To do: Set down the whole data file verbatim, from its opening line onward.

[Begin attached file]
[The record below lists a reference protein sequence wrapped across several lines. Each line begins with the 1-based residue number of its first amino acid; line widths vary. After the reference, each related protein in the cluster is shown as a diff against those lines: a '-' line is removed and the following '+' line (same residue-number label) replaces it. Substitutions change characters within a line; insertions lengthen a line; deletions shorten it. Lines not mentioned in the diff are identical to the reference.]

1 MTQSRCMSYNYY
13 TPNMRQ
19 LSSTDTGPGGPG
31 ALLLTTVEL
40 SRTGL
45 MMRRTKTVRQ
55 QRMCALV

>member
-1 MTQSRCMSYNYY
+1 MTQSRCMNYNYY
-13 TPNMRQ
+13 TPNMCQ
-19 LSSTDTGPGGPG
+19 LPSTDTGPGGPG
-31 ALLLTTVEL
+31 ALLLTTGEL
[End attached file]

[The record below lists a reference protein sequence wrapped across several lines. Each line begins with the 1-based residue number of its first amino acid; line widths vary. After the reference, each related protein in the cluster is shown as a diff against those lines: a '-' line is removed and the following '+' line (same residue-number label) replaces it. Substitutions change characters within a line; insertions lengthen a line; deletions shorten it. Lines not mentioned in the diff are identical to the reference.]

1 MTQSRCMSYNYY
13 TPNMRQ
19 LSSTDTGPGGPG
31 ALLLTTVEL
40 SRTGL
45 MMRRTKTVRQ
55 QRMCALV

>member
-1 MTQSRCMSYNYY
+1 MTQSRCMNYNYY
-13 TPNMRQ
+13 TPNMCQ
-19 LSSTDTGPGGPG
+19 LPSTDTGPGGPG
-31 ALLLTTVEL
+31 ALLLTTGEL